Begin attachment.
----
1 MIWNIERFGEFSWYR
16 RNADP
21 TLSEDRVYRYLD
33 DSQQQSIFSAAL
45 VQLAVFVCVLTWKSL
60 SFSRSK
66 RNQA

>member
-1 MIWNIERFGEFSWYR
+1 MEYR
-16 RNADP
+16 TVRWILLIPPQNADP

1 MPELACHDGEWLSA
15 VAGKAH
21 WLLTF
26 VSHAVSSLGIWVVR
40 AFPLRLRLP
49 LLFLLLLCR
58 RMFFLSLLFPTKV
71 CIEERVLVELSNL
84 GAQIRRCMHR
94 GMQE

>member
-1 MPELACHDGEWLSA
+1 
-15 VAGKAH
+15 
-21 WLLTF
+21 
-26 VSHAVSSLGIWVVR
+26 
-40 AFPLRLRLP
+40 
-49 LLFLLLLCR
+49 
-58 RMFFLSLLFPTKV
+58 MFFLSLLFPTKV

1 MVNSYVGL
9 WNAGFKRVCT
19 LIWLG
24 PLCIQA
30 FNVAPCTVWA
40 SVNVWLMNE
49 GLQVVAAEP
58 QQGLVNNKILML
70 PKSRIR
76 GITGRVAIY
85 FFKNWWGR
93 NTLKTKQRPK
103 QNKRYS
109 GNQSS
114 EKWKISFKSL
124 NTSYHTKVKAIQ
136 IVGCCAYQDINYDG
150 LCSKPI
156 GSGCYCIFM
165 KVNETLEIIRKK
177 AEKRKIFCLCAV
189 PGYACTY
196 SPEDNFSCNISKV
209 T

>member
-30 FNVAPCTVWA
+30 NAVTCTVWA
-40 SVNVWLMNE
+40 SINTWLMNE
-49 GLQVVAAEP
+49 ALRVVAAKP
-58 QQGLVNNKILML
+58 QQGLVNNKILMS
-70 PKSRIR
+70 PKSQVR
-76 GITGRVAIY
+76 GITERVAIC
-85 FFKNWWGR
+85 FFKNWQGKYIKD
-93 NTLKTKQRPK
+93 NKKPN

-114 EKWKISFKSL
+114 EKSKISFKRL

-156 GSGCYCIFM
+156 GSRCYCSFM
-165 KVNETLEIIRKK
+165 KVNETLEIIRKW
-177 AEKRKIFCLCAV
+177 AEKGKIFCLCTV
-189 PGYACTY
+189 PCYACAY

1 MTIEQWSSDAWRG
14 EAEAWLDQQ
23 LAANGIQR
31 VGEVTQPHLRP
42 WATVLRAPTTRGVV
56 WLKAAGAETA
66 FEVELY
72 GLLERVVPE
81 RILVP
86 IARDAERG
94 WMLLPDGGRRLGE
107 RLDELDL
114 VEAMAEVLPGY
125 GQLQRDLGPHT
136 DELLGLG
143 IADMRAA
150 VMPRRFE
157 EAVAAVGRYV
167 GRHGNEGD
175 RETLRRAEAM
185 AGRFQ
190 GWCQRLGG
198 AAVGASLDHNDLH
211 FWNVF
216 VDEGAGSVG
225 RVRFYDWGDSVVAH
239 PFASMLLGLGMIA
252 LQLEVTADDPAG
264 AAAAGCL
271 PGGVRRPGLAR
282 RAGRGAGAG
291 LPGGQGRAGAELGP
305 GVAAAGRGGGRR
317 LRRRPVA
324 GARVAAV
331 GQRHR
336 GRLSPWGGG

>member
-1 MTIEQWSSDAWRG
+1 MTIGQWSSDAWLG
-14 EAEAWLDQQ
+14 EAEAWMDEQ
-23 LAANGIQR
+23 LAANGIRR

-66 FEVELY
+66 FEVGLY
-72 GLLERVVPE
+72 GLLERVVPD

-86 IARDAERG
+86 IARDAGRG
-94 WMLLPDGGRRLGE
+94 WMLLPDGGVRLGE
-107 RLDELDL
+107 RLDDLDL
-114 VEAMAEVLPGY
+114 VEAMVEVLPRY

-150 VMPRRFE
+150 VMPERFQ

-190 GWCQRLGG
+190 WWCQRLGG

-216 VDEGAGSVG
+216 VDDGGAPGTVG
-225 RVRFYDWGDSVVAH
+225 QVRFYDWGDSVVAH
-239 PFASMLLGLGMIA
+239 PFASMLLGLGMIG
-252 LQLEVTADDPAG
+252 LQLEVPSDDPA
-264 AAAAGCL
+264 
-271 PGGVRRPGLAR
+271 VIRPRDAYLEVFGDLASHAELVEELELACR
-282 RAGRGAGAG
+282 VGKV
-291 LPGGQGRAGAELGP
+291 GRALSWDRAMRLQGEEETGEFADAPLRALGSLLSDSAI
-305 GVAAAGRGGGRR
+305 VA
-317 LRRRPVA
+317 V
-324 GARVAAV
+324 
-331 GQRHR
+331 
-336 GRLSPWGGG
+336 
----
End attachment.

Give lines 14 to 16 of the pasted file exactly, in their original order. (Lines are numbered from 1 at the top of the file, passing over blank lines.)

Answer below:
15 VAGKAH
21 WLLTF
26 VSHAVSSLGIWVVR